Also, check your schedule: Working straight through, this will take most of the day, on top of soaking the rice overnight. You can spread the work out over a couple days, though.

And, check the weather: Many toong mai recipes suggest that you not attempt this on a humid or rainy day. I managed it in the middle of rainstorm, but if those are your conditions, have an airtight container on hand to keep the puffed rice fresh.

Now, proceed. May the New Year's Monkey guide you.

Steamed, dried mochi rice is lowered into a pot of hot oil, left, where it almost immediately puffs and rises to the surface. It should be removed when just turning a pale brown.

Toong Mai

1 cup mochi rice (sweet, glutinous rice)
Vegetable oil for deep-frying
1 cup water
1/2 cup sugar
1 teaspoon vinegar
1/4 cup dry-roasted peanuts, preferably unsalted

Cover rice in water and soak at least 3 hours, or overnight.

Drain rice. Spread a layer of cheesecloth in the bottom of a steamer basket. Place rice in an even layer over cheesecloth. Cover and steam over boiling water 40 minutes, or until rice is soft. Cool.

Preheat oven to 175 degrees. Spread rice evenly on a baking sheet (grains will be very sticky, but try to separate as much as possible). Bake 45 minutes. Every 15 minutes turn and separate rice so it dries evenly.

Turn off oven. Leave rice in oven 3 to 4 hours, until completely hard and dry.

Pour about 2 inches of oil into a small pot. Heat to 375 degrees. Scoop a small amount of dried rice onto strainer and lower into hot oil. The rice will puff and rise. Use strainer to separate and turn rice grains. When rice just starts to color -- in a few seconds -- lift out with strainer, tapping the side of the pot to release excess oil. Drain on paper towels.

Working in small batches, puff the remaining rice. (Don't try to hurry the process by using a larger pot. The rice cooks quickly and will burn if you can't get it out of the pot fast enough.)

Break up any clumps of rice and immediately store in an airtight container. You should have about 4 cups. Discard oil. (If you're tired now, go to bed. Finish in the morning).

Bring water, sugar and vinegar to a boil. Simmer until a thick syrup forms and mixture begins to turn light brown, about 30 minutes (240 to 245 degrees on a candy thermometer, halfway between soft- and hard-ball).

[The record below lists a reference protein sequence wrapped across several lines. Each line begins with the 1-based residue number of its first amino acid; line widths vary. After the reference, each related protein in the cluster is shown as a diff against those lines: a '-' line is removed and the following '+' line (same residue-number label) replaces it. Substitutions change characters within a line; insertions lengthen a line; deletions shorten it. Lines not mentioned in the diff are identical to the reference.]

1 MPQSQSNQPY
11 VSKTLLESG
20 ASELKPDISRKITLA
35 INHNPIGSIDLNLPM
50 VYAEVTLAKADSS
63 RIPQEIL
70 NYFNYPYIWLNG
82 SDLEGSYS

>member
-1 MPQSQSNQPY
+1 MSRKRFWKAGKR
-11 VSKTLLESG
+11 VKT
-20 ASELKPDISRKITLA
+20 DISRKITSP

When syrup is almost ready, combine puffed rice and peanuts in a large, lightly oiled bowl. Oil a spatula and a baking sheet. Pour syrup over rice and stir quickly, using spatula, so rice is evenly coated. Work quickly, as syrup cools and hardens quickly. Spread on baking sheet and form by hand into a 3/4-inch thick layer. Press firmly with a rolling pin to compress to 1/2-inch thickness, pushing in the edges as you go to maintain shape. Cool and cut.

Nutritional information unavailable.

Variations: Grated ginger and sesame seeds may be added to the puffed rice. You can also vary the amount of peanuts and experiment with more or less syrup, depending on how sweet or chewy you like it.

Win a cookbook

For my next trick, I would like to learn to make tong go, Chinese candied fruits and vegetables. If you know how, there's a free cookbook in it for you. They key is, you must be able to do it yourself, or lead me to someone who can.

I am also still looking for a living, breathing human being who makes toong mai the old way, using red-hot sand. Let me, my notebook and a photographer come record the process, and there's a cookbook in it for every aunty involved.

Today, Muriel Seto of Kailua wins a copy of "Sam Choy's Island Flavors" for sending in the recipe that came closest to a workable formula for toong mai. Maylene Haslett of Bellevue, Neb., gets a runner-up cookbook, "Great Chefs of Hawaii," for her detailed account of her childhood toong mai adventures.